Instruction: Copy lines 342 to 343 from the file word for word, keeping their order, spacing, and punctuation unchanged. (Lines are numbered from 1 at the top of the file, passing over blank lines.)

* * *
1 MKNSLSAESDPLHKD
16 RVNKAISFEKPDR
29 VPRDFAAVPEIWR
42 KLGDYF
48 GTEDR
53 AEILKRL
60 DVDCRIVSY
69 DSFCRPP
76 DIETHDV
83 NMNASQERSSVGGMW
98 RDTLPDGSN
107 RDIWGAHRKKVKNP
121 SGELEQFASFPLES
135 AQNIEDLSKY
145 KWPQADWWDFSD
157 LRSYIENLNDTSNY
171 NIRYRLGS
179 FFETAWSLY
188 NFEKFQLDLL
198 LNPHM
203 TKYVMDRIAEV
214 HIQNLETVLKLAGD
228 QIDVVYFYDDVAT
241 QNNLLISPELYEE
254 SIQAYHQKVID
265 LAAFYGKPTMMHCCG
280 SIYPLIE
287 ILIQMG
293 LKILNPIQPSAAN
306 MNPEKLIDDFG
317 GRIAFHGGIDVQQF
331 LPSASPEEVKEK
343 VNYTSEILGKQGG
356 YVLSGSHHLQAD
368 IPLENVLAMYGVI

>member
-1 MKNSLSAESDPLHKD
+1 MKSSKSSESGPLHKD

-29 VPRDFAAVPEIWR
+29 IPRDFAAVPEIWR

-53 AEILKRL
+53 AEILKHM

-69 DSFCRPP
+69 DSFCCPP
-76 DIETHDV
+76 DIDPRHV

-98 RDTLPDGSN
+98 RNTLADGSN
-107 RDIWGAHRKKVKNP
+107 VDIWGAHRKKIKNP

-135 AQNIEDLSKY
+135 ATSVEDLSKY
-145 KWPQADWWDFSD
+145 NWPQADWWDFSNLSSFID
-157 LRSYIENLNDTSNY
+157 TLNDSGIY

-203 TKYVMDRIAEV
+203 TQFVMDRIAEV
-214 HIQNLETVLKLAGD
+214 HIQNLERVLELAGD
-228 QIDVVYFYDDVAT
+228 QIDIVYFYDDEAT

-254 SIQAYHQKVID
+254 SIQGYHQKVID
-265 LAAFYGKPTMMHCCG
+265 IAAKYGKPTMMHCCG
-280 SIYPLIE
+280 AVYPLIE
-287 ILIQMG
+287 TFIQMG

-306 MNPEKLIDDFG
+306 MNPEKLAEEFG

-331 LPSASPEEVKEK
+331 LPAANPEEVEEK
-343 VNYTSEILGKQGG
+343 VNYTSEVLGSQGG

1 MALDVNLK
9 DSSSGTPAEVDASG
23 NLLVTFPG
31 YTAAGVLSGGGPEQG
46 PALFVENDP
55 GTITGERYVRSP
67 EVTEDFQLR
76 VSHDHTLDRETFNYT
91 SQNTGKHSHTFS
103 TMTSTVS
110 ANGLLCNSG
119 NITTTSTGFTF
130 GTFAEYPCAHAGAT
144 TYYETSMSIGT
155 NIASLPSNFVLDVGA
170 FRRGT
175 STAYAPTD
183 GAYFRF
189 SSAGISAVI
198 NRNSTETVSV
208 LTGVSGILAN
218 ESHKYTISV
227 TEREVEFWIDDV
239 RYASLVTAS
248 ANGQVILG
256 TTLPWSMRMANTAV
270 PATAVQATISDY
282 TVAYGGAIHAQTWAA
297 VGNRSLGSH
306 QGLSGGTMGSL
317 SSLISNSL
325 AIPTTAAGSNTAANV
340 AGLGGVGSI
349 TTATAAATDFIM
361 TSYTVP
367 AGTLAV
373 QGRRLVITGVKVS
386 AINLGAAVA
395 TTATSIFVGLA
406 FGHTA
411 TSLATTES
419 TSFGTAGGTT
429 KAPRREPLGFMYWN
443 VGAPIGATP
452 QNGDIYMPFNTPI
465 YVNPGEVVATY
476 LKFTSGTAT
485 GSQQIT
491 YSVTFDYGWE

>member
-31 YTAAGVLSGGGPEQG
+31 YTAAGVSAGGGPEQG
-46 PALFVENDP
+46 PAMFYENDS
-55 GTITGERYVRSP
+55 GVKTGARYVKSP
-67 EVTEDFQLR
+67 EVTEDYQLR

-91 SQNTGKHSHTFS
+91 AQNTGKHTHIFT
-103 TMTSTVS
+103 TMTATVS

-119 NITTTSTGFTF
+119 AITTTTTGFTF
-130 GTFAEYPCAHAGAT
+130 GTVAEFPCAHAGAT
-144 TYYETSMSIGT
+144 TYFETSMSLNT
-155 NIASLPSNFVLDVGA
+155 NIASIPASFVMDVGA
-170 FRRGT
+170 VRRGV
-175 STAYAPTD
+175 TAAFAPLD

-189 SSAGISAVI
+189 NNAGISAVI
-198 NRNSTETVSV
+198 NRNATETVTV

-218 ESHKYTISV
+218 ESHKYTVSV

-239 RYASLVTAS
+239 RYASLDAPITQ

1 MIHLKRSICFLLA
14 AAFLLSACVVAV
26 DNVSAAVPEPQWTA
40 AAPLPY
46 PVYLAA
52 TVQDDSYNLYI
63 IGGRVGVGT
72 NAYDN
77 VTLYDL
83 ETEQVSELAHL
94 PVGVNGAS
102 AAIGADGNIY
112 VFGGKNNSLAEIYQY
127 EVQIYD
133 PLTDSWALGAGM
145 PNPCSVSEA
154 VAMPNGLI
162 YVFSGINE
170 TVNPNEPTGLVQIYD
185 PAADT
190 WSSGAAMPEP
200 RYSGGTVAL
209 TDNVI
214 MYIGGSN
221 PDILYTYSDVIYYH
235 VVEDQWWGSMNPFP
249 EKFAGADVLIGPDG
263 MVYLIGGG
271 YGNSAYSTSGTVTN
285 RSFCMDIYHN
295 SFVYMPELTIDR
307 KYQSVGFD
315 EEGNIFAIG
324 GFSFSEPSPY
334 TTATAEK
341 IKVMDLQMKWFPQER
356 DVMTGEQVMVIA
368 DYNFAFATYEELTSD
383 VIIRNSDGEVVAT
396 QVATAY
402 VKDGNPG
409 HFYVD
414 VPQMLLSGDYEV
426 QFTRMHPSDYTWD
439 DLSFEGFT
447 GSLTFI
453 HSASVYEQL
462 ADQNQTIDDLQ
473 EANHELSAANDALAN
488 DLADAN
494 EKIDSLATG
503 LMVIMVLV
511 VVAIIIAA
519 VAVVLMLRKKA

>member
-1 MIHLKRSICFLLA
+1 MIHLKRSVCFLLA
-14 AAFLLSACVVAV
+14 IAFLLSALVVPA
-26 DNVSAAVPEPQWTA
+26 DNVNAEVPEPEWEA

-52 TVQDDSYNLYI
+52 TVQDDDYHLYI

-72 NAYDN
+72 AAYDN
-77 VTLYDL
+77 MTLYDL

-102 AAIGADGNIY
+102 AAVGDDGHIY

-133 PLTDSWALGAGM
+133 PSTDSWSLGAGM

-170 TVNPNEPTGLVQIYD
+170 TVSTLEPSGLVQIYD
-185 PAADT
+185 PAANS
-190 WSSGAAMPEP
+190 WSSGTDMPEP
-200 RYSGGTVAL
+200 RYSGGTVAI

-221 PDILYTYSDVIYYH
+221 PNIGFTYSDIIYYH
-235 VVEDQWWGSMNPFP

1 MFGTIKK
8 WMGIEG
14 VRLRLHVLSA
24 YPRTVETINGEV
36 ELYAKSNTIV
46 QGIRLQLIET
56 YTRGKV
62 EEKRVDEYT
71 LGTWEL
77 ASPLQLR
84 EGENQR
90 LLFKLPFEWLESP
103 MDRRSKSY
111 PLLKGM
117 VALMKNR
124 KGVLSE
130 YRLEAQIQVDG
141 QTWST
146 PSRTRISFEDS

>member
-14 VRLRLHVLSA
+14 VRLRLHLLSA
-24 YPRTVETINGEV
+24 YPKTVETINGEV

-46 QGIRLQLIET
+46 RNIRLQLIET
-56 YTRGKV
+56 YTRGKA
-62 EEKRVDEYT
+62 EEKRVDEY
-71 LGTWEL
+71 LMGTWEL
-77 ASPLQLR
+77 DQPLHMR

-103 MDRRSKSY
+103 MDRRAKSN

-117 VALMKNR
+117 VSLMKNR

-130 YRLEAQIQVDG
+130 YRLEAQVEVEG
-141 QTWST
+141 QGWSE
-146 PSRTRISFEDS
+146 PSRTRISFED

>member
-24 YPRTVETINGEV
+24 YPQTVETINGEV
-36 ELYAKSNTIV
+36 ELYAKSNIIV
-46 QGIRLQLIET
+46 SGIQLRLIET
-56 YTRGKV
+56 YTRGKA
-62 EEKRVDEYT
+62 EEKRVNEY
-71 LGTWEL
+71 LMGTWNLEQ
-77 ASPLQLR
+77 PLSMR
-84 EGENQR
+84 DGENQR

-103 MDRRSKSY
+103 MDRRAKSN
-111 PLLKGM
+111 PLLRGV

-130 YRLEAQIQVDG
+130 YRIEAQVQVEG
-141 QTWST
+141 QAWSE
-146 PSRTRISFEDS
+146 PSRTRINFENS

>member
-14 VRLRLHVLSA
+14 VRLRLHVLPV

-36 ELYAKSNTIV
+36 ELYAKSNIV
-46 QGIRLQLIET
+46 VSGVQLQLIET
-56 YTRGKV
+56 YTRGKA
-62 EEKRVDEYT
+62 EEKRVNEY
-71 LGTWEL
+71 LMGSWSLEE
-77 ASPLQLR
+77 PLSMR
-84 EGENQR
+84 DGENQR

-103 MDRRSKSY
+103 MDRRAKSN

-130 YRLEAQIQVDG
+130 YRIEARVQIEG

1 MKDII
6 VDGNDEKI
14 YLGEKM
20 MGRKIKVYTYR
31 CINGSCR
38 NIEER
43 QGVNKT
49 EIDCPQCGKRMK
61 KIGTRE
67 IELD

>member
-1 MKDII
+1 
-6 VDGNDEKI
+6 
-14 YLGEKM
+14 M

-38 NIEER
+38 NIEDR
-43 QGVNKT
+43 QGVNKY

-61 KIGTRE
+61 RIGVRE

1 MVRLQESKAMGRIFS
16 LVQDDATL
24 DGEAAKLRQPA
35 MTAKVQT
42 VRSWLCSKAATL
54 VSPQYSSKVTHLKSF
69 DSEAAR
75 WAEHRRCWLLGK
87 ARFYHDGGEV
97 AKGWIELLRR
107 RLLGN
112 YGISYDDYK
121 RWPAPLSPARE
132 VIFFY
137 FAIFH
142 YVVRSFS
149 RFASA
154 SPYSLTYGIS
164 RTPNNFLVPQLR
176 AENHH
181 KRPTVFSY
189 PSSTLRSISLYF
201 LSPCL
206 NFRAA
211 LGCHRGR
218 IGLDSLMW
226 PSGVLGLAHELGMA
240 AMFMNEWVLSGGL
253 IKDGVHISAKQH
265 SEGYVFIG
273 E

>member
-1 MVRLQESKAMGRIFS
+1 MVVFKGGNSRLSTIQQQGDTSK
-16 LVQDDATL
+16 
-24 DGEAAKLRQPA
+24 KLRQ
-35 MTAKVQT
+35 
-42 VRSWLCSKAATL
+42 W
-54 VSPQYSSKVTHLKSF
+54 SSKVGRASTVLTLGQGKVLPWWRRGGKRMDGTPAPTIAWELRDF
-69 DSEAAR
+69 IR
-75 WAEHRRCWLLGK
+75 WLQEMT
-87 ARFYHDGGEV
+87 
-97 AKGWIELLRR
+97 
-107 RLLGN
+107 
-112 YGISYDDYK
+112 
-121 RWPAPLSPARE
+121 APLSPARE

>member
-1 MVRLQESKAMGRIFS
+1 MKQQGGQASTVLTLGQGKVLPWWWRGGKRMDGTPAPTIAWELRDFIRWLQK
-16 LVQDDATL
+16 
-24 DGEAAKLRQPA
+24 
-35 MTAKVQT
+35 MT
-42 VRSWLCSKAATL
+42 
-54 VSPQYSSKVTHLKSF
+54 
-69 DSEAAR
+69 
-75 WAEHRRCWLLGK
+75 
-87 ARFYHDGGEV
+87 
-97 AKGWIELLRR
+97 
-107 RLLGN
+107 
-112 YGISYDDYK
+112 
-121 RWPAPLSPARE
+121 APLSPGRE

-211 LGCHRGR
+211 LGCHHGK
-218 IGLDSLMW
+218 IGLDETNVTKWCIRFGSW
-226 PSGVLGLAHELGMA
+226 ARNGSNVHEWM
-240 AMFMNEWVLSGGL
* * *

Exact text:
67 IELD

>member